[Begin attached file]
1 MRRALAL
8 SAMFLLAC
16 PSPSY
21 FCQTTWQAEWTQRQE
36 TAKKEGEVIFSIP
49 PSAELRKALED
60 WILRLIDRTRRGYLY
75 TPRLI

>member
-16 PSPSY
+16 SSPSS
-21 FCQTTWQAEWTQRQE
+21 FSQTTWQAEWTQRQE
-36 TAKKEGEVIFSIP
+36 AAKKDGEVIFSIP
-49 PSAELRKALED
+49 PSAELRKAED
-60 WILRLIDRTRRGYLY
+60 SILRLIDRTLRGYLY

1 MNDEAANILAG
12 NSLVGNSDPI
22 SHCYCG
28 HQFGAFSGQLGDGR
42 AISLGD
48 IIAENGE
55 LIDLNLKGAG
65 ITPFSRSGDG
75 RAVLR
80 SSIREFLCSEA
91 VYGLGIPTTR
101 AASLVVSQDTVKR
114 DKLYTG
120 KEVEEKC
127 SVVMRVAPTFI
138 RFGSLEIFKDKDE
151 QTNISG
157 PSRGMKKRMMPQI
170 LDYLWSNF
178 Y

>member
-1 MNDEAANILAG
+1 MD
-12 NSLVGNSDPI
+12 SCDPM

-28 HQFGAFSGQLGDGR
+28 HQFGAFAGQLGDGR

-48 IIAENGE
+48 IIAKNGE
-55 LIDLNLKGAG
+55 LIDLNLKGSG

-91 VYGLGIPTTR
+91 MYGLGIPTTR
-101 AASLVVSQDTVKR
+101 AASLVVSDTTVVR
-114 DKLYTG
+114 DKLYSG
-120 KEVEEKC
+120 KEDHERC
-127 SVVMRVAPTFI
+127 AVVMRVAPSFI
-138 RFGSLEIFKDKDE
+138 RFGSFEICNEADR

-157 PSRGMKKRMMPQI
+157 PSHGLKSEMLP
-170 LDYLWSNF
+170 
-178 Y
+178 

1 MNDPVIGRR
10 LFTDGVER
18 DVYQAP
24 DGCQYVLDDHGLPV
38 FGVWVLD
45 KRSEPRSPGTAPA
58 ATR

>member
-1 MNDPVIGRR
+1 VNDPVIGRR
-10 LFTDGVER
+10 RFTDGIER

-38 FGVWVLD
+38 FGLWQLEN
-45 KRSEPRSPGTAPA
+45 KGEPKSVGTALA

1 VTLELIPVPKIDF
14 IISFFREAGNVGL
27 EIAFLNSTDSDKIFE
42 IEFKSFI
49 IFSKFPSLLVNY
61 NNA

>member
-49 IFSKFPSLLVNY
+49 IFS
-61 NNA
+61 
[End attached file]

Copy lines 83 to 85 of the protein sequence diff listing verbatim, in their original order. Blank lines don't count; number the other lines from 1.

-45 KRSEPRSPGTAPA
+45 KGEPKSVGTALA

1 VTLELIPVPKIDF